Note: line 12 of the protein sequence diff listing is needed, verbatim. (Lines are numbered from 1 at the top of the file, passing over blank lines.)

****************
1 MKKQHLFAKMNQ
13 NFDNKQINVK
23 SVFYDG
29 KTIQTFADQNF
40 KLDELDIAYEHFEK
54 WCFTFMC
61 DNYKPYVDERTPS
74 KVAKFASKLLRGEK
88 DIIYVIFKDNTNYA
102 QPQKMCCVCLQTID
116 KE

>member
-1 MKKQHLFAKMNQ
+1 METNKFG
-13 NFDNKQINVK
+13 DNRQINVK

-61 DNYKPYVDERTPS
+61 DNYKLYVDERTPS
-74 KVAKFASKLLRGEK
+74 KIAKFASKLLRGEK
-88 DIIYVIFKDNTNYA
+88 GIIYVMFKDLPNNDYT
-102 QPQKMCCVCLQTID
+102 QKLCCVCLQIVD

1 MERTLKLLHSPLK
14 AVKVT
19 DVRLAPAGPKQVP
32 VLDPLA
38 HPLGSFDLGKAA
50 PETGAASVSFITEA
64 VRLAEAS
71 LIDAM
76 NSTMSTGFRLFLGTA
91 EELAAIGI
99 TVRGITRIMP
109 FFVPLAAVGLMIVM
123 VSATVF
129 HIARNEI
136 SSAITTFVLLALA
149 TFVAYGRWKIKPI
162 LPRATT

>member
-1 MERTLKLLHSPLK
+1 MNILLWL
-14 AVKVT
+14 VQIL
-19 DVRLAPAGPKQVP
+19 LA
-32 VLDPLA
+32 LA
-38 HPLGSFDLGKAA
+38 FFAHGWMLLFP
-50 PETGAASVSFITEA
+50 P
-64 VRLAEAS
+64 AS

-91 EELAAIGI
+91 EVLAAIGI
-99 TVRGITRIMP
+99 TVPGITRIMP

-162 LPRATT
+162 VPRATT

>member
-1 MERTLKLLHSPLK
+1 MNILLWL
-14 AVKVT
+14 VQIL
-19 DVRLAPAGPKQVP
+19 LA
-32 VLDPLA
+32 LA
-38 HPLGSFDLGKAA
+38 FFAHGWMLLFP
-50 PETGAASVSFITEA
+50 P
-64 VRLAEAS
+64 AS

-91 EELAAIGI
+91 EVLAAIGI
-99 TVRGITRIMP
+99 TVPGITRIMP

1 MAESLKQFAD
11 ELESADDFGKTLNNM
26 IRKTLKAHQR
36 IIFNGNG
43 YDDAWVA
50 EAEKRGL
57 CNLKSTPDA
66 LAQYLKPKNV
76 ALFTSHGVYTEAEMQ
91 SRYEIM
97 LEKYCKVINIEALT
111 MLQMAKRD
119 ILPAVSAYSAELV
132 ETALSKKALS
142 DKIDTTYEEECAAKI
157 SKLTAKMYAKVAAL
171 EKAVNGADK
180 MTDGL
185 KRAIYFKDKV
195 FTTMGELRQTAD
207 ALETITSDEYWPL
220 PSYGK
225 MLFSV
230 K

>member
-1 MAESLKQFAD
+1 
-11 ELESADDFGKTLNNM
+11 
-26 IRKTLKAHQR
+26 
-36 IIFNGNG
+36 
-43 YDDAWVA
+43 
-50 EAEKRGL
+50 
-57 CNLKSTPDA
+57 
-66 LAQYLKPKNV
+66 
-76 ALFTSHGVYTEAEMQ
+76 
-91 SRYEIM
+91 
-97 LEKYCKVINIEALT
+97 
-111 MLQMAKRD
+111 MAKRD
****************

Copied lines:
>member